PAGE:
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There will be a strong sense of Massachusetts pride when two of the top tight end prospects are selected in next week’s NFL draft.

Penn State’s Pat Freiermuth, a Newburyport native and Brooks School graduate, as well as Boston College’s Hunter Long, an Exeter, N.H., native and Deerfield Academy graduate, are two of the leading options at their position.

While Florida’s Kyle Pitts is considered far and away the best prospect, Freiermuth has been projected in mock draftsto be next off the board, likely in the second round, with Long next to go in the third or fourth.

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Freiermuth, who wears No. 87 because of former Patriots tight end Rob Gronkowski, started four games as a junior last season before missing the rest of the year with a shoulder injury. In those four games, he caught 23 passes for 310 yards and a touchdown.

The limitations as a result of his injury have been a source of anxiety during the predraft process, Freiermuth said, but he is ahead of his original recovery timeline. Following Penn State’s pro day March 25, he estimated he was 2-3 weeks away from being fully cleared.

“I hate being the guy that misses stuff,” Freiermuth said. “Even in the workouts in offseason, where I had to miss the upper-body [reps] the first couple of weeks because I was recovering from my shoulder surgery, it was challenging.”

Hunter Long (left) led BC in receptions in 2020 with 57.
Hunter Long (left) led BC in receptions in 2020 with 57.Michael Dwyer/Associated Press

Freiermuth did not engage in any testing on pro day, but he did participate in individual drills.

“I think one of the big things is the misconception that I’m a one-speed route runner,” he said. “I think that’s completely false. I think I showed that I can accelerate and I can decelerate and stuff like that, just showing teams that I can do those double moves.”

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Because of his size — 6 feet 5 inches, 251 pounds — and his reputation as a red-zone threat, Freiermuth has drawn comparisons to Gronkowski, with some even calling him “Baby Gronk.” Although he was a big fan of Gronkowski growing up, Freiermuth said he does not like the nickname, instead hoping to establish a name for himself.

He certainly has the potential to do so.

Freiermuth can play in-line or be flexed out. He can go long, with 19 of his 92 receptions generating a gain of 20 yards or more — including one for 74 yards. He brings toughness, often leveraging his big body and physicality for extra yards.

As a two-time captain at Penn State, Freiermuth owns the school record for career touchdown receptions by a tight end with 16, surpassing Mike Gesicki, who was drafted 42nd overall in 2018 by the Miami Dolphins.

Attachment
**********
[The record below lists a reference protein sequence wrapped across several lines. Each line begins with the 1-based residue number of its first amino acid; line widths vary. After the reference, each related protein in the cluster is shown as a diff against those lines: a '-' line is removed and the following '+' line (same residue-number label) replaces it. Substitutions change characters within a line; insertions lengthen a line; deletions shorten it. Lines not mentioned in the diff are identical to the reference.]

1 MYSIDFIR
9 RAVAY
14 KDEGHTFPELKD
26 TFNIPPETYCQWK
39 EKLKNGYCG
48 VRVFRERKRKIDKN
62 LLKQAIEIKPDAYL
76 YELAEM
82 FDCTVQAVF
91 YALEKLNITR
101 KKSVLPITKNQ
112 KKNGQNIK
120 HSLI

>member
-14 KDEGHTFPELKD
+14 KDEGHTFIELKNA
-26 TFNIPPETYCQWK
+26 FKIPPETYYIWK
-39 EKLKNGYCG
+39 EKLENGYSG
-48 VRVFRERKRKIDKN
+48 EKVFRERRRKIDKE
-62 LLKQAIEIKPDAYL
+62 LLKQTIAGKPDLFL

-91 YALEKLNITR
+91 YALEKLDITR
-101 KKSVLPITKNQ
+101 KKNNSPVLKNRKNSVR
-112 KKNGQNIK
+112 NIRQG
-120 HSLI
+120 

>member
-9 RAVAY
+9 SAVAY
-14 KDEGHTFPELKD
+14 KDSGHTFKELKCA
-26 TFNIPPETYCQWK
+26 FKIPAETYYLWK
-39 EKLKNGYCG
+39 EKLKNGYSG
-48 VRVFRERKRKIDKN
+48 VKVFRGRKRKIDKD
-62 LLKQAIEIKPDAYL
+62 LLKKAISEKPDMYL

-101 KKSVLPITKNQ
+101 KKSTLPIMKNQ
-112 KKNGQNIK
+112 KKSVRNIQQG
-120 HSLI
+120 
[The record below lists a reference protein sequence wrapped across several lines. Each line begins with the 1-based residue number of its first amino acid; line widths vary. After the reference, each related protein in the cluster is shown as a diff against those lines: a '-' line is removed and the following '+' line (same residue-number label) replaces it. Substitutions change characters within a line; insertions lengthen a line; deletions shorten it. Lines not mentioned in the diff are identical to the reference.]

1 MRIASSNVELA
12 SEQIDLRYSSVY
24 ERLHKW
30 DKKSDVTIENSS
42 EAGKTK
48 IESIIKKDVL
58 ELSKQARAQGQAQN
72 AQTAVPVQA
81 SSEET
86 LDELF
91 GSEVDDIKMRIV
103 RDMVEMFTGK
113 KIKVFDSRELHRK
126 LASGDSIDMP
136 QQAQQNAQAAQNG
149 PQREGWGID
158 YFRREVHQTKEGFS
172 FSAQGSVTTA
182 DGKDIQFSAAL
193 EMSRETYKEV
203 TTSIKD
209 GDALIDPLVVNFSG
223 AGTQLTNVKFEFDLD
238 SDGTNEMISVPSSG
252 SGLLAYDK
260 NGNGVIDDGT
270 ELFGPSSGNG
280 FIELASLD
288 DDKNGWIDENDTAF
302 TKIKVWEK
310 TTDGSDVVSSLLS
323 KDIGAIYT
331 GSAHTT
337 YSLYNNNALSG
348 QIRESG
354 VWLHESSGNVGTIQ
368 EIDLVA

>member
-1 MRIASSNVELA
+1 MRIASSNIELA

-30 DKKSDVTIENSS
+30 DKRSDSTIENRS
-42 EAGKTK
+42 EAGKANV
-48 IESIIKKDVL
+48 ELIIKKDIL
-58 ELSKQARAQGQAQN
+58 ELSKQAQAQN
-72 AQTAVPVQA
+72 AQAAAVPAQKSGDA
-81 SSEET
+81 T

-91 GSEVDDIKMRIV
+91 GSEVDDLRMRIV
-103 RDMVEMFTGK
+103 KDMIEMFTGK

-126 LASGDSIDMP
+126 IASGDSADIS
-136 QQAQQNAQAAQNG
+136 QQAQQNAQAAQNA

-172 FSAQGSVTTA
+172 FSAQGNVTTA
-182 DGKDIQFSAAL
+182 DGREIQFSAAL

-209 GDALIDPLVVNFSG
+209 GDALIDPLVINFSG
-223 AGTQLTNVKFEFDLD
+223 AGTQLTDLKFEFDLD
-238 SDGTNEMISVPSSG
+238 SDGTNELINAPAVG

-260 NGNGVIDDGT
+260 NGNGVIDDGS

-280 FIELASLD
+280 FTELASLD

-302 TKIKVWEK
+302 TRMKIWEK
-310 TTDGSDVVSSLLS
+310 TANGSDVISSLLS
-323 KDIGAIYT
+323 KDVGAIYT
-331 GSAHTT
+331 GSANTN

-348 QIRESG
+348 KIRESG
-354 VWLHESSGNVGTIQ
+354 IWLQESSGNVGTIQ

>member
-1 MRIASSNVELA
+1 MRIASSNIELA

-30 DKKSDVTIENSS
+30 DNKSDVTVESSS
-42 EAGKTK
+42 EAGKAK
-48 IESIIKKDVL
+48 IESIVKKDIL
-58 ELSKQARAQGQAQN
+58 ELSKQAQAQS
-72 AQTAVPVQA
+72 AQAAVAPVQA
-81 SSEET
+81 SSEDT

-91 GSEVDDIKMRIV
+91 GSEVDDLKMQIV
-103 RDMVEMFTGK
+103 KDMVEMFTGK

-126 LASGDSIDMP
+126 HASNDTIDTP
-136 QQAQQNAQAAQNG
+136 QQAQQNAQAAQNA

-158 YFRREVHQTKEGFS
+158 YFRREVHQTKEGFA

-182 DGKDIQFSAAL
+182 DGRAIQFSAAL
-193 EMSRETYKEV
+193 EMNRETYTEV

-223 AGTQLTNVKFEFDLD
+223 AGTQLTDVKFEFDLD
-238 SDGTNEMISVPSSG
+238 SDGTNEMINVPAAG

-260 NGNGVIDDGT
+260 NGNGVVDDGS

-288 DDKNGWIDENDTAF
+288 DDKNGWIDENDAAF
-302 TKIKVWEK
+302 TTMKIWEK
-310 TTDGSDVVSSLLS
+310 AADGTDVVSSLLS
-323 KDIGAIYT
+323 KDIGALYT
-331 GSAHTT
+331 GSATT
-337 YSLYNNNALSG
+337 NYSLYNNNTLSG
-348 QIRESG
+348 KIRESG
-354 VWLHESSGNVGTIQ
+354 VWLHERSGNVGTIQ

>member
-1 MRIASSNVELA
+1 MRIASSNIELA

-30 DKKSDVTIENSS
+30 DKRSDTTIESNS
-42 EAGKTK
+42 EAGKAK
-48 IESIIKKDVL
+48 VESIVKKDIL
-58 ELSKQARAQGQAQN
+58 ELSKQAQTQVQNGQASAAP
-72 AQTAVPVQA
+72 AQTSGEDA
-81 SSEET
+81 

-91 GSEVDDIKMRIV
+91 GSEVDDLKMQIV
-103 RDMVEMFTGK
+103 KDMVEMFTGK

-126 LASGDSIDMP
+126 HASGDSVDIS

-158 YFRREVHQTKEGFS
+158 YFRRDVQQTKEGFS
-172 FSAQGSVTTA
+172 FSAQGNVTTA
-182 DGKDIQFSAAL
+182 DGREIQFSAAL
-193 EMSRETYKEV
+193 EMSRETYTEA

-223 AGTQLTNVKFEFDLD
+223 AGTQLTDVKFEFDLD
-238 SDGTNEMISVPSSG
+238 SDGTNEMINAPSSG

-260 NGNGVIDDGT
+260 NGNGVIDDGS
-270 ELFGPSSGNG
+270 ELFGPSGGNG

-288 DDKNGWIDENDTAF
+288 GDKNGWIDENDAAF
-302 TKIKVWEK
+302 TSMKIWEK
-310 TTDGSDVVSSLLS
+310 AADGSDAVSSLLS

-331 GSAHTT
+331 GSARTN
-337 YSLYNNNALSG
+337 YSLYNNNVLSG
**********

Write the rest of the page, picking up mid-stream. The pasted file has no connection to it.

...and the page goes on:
The Patriots showed some interest in Freiermuth early on in the predraft process, but their communication tapered off, which makes sense given the free agent acquisitions of Jonnu Smith and Hunter Henry.

Regardless of his next stop, Freiermuth will maintain an enormous amount of Massachusetts pride. His football career took off at the Brooks School, where he earned several accolades and ranked as the state’s No. 2 recruiting prospect.

As a senior, Freiermuth turned in 26 receptions, 613 yards, and 7 touchdowns en route to a NEPSAC Class C Championship. He also was named NEPSAC Class C Player of the Year.

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“I’m very thankful for the Brooks School and everything they’ve done,” Freiermuth said. “That’s kind of who I rep.”

In four games last season, Pat Freiermuth caught 23 passes for 310 yards and a touchdown.
In four games last season, Pat Freiermuth caught 23 passes for 310 yards and a touchdown. Barry Reeger/Associated Press

Before transferring to the Brooks School after his sophomore year of high school, Freiermuth attended Pentucket Regional, another place he remembers fondly. He recently returned to his former stomping grounds in March to watch Pentucket take on Lynnfield in football.

At the conclusion of his pro day media availability, Freiermuth noticed a reporter from The Eagle-Tribune, his hometown newspaper, had his hand raised (virtually) but wasn’t called on during the news conference. Freiermuth, recognizing the name, decided to ask the Penn State staffer if that reporter could get in a question.

“I love Pentucket,” he said. “I love all the people there. I’m happy to rep them.”


Nicole Yang can be reached at nicole.yang@globe.com.